Mahedik — Pärnu, Estonia
The problem with this book from the very beginning was that I had employed two different approaches. One was the idea of an artfully written collection of chapters that were not linked entirely together. I was going to be like Mozart, you know. Compose a bit in the morning, then retire for a nap, then compose a bit more. The problem with the Mozart approach was that it took me months to write, and rewrite, and rewrite. Some of the material from the first approach — The Birth of Petrone Print chapter, for example — developed out of this concept. I wrote it and rewrote it and rewrote it, and I guess it got a little better each time. I remember spending hours in Mahedik in Pärnu, this wonderful cafe with organic food, including the best carrot and mushroom pies in Estonia — there is no debate here — rewriting that chapter. Finally, I got frustrated with it and wrote the rest of the book in about a month’s time. I prefer the second approach. It moves.
Sepa 3/Pikk 13 — Viljandi, Estonia
Did I say I wrote the first chapter for the book on the Baltic Queen? Not entirely true. I actually wrote some of the Viljandi material years ago from our kitchen table in Viljandi, with the fire roaring in the little black furnace beside it. I wrote “Maria and the Bird” as it happened — it did rain, and stop raining, and start raining again during those September days — and I wrote the “One Arrogant Mouse” chapter as that sad saga unfolded. That may have been around the time I was struggling to finish the book that is known in Estonian as Montreaali deemonid (“Montreal Demons”). Writing about everyday life was a way to blow off some steam. I think that some of the best things are written this way — while you are relaxing from writing something else.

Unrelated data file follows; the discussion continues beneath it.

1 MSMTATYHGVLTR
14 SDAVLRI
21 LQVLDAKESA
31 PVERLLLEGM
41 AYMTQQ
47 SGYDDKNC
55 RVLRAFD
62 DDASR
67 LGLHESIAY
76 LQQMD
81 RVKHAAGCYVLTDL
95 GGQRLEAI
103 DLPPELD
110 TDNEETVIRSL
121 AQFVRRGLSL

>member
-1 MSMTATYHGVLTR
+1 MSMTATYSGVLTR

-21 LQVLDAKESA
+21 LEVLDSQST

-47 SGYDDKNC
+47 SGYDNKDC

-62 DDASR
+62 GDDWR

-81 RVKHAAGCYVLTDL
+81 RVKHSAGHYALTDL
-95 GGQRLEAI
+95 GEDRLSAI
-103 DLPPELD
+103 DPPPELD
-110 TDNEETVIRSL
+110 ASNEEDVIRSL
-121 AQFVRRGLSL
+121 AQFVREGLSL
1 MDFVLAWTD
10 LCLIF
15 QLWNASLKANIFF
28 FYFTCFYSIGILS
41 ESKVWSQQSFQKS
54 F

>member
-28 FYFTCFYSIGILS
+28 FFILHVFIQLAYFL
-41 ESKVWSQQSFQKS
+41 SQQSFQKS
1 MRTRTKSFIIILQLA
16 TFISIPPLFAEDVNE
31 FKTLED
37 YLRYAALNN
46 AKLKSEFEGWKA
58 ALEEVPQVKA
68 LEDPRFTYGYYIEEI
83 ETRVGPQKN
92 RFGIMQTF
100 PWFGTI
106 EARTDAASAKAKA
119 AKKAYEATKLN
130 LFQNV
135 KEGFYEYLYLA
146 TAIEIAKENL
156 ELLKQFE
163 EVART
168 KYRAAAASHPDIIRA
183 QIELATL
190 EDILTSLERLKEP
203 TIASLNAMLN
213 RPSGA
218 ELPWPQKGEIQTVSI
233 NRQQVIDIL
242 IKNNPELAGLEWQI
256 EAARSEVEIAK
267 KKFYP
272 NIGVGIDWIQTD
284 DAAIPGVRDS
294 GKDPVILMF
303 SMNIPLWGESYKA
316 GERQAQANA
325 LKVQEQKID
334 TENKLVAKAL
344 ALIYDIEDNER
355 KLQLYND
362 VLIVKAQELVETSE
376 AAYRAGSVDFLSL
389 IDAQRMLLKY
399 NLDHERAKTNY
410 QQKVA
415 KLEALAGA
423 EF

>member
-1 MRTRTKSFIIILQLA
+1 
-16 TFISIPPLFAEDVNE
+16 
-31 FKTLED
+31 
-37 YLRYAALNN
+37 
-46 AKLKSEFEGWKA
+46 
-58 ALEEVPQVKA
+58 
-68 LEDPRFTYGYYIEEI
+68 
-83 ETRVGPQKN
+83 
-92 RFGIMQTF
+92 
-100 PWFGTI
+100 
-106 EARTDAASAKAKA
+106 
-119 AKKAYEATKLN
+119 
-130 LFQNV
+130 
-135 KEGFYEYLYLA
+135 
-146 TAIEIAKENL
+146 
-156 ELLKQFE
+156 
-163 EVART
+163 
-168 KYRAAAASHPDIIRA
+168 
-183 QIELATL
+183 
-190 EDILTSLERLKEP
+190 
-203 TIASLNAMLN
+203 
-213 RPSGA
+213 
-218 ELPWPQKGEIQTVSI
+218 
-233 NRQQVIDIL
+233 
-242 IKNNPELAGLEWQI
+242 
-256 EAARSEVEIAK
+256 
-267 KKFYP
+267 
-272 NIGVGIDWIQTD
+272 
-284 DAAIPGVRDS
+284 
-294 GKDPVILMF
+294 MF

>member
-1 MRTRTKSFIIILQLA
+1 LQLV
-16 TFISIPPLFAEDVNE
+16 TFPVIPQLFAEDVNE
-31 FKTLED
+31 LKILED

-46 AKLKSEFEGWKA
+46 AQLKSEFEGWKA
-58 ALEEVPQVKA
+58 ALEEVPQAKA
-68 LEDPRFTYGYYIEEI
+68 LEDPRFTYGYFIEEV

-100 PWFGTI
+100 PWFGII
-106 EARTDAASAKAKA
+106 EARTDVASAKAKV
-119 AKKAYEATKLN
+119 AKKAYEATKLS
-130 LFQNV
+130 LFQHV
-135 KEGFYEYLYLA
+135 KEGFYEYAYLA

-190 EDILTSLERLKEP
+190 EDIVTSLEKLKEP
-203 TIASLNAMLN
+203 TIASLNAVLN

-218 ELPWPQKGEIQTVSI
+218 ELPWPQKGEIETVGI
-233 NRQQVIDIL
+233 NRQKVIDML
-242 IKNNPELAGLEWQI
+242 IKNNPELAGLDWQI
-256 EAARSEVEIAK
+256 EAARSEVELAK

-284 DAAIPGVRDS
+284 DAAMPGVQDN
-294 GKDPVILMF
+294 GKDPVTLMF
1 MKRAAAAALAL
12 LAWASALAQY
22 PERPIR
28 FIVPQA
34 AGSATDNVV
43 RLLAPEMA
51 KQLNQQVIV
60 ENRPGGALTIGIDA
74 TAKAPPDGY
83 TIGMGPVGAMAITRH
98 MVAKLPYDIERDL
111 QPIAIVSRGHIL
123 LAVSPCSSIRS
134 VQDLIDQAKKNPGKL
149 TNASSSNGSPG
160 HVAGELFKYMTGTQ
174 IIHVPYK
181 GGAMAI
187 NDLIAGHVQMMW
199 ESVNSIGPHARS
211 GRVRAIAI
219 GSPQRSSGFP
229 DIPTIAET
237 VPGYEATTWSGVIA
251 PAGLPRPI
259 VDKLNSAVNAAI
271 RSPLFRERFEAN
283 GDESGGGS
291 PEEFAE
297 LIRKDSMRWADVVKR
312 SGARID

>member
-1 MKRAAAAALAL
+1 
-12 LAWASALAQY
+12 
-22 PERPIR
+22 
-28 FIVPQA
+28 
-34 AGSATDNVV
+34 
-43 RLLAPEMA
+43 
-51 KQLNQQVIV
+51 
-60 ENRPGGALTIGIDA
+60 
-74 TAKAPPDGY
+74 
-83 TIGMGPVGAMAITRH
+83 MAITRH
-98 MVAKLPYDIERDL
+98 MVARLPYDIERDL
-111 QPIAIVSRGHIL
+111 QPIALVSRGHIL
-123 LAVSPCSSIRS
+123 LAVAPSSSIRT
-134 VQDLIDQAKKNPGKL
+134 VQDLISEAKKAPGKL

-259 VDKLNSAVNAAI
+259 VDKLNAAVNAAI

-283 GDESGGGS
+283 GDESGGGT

Roheline Maja (Green House) Cafe — Viljandi, Estonia
Everybody knows you in Viljandi. You cannot write for two minutes in the Green House Cafe on Koidu and Tartu Streets without someone offering to share a coffee with you. My friend Elias was one of these coffee-drinking instigators. I have so many good stories about the Swedish chef Elias. We used to go get out apple juice made on the edge of town by this guy we called Jutukas Kalev (“Talkative Kalev”). He pressed the juice in this old barn that looked like an antique furniture store after it had been hit by an errant Soviet bomb. You could find anything in that hay — accordions, kitchen tables, body parts — who knows. Kalev found out I was a journalist and he wanted to use me to get back at the police for something. “Let’s cooperate! You do the investigative reporting. We can put it in Sakala!” “No, no,” I said. “I’m not that kind of journalist.” I have so many good Viljandi stories. There should be a book of those, too. That might annoy Elias, who just needs a friend to drink a coffee with at the cafe. “Why do you spend so much time writing?” he asked me. “It’s not like anybody’s going to read your book anyway.”